The poet commences his poem by identifying himself: “I, Nezahualcoyotl, ask this,” in an effort to state that this question is ubiquitous to human kind and it does not really matter who asks it, because the answer is the same for everyone. All members of the four layered social strata of the Aztec community are subject to the same end. It is important to note that distinguishing oneself between the Aztec social classes, was of the utmost importance, where the dress of someone symbolized the social caste he pertained to. For instance, gold was a highly relevant adornment of the noble dress, so were feathers, gems and bright colors. However, in this case, the poet knows that who asks the question is irrelevant. As a poet, Nezahualcoyotl may have possessed a more profound insight into the human psyche and condition, yet, not even he can be granted absolution from death.
Thus, he asks the question whether one truly lives on earth, being granted only a minute amount of time. For humans, there is no forever, and this was a major notion in their religion. Their calendar was built around the idea that eventually, the world would end, and that eternal darkness would engulf everything within itself. Consequently, they offered blood sacrifices to appease the gods and buy the human race at least a little more time, before this happens. Their manner of life focused on religion, nature and human kind, and how they all were interconnected.
The poet here touches upon deep truths, he himself being privy to them for being a philosophic soul. In the following lines, he shows this interconnectedness of human existence with the world around it. He states: “though it be jade, it falls apart,” in an effort to accentuate the fact that even a precious stone such as jade would eventually fall apart, back into the nothingness it came from. For the Aztec people, jade has special powers, such as the ability to heal kidney disorders or to purify the blood, which is why numerous people of the Aztec community were keeping it in their pockets. Nonetheless, not even this precious stone of such great powers can be victorious over death and decay.
Similarly, the poet continues “though it be gold it wears away,” stating that even gold wears away and disintegrates. The poet mentions gold because, along with other precious stones, it was the sole adornment worn by high official and even Montezuma, one of the most well known kings of the Aztecs. His dress and mantle were adorned with precious gems and pure gold, and he even wore golden sandals. Thus, the aesthetics of the Aztec dress code mirrored their social status, depending on the colors, precious jewels, gems and other precious metal incorporated. This, in turn, served as a good point to be made, because even poets such as Nezahualcoyotl himself, or kings such as Montezuma were subject to the cruel hand of time and death. No one was or ever will be exempt from this mortal fate.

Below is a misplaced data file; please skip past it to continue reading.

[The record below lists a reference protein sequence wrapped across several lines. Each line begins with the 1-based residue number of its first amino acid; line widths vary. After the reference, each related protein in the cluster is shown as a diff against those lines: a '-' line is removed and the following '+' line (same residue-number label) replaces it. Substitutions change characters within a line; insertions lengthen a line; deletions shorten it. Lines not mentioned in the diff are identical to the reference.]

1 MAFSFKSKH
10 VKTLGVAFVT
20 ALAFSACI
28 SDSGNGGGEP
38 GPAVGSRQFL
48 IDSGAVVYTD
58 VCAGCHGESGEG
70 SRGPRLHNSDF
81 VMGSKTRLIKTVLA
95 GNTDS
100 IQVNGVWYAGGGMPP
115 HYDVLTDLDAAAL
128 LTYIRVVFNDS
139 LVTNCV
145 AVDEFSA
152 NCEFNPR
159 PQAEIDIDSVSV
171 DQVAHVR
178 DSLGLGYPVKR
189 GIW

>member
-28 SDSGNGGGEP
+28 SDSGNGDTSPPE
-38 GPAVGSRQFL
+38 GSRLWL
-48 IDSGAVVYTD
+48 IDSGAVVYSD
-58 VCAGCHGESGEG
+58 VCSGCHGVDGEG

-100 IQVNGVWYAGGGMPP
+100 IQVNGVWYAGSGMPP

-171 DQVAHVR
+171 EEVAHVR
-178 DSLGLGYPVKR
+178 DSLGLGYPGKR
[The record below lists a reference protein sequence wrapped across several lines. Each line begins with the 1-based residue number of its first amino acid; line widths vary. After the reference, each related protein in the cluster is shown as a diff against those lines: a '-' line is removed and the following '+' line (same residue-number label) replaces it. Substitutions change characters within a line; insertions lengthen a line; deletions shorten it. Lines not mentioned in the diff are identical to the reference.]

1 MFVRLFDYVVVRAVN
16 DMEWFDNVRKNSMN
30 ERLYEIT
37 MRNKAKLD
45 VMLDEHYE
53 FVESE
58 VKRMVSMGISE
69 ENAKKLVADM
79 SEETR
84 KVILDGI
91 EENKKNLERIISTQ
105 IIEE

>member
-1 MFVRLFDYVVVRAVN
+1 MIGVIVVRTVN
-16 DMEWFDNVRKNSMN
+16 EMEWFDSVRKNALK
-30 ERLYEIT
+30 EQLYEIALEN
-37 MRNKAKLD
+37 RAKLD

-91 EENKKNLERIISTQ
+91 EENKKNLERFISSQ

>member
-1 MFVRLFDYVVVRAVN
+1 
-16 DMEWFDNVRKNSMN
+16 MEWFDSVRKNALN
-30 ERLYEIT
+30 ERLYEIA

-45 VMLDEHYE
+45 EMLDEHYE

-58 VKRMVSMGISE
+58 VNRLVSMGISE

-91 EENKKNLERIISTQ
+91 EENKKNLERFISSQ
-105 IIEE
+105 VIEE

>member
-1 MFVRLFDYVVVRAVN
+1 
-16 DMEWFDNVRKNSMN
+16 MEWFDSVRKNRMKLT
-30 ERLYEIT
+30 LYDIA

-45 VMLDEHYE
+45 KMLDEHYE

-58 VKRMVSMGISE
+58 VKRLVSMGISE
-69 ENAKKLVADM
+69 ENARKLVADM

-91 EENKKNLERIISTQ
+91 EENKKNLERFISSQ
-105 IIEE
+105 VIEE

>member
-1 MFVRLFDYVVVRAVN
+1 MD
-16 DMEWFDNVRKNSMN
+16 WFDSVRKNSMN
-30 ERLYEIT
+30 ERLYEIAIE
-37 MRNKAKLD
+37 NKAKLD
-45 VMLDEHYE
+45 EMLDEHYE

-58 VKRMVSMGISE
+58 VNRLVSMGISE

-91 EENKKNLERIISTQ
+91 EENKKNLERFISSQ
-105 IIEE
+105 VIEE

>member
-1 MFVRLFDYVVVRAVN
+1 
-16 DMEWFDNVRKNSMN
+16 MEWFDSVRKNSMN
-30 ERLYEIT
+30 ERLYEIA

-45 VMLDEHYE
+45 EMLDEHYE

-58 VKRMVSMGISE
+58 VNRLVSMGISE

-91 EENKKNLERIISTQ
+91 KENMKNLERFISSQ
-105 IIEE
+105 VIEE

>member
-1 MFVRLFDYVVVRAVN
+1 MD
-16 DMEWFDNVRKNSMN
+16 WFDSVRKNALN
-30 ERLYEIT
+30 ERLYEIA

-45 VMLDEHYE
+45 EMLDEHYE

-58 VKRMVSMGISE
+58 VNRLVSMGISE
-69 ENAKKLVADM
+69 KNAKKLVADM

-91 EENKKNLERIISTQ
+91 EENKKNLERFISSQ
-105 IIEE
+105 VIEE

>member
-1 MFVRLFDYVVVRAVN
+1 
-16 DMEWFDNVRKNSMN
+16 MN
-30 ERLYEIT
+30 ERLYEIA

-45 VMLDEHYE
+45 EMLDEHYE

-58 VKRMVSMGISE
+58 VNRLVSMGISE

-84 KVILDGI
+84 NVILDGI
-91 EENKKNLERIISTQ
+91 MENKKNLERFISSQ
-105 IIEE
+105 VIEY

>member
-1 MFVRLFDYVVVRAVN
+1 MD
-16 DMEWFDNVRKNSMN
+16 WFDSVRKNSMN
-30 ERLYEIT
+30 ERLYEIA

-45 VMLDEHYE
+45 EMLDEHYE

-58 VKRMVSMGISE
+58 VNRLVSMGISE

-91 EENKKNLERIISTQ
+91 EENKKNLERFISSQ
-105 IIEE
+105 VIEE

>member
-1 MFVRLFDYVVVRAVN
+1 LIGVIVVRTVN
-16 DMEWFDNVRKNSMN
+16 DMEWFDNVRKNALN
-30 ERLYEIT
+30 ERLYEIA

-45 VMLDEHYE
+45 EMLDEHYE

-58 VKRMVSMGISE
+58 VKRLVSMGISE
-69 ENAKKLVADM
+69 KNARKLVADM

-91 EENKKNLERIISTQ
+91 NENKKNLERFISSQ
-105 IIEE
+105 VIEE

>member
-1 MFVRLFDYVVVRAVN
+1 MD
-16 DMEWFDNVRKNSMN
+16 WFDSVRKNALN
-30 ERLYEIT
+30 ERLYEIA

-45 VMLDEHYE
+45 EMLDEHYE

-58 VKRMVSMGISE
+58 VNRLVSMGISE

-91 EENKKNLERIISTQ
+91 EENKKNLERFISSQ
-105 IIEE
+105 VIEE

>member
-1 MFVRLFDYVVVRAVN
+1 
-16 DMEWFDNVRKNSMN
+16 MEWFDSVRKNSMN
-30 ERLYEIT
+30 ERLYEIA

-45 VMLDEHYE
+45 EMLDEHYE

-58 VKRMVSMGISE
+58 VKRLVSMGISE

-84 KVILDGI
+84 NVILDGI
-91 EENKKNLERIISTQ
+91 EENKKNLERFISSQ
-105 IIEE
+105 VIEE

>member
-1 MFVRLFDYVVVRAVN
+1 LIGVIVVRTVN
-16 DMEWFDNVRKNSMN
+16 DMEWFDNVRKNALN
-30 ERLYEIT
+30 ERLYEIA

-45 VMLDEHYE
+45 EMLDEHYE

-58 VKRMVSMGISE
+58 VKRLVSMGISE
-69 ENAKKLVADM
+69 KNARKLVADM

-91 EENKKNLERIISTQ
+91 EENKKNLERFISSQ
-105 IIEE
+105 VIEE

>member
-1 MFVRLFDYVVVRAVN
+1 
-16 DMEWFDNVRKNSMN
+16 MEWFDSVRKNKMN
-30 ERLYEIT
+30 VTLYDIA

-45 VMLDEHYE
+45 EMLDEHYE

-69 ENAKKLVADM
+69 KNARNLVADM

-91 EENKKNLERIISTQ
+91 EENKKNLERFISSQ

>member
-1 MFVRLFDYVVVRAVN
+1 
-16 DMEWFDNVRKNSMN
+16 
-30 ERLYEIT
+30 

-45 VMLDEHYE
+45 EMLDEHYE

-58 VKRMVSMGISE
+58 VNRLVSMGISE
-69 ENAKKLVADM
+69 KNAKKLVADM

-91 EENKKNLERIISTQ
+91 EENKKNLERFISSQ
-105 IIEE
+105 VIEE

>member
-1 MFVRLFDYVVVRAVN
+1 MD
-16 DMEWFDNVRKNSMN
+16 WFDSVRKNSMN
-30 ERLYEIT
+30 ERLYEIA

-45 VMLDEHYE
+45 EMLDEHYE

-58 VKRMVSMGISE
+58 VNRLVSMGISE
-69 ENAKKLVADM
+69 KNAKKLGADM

Also, the third argument that everything withers away and dies is depicted in the torn apart feather of a bird known as quetzal. In addition to adorning their clothes with gold and precious gems, feathers were utilized to additionally beautify their clothes. Quetzal was considered a divine bird, with its shiny green tail feathers, symbolizing nature and growth, and it was also considered the god of air. Thus, wearing feathers of this particular bird proved to other people that the person wearing them on his clothes was of great social relevance.
Finally, the poet repeats the second line of his poem, as his last line, in an effort to accentuate that no one is allowed the privilege of being forever on earth, not a king, not a poet, not precious gems and metals, not even divine birds. Life is transient, passes in a blink of an eye, and thus, it is barely considered a life on a grander scale. However, as individuals, everyone is entitled to a life, to live as one desires and needs, even if it is “only a little while here.”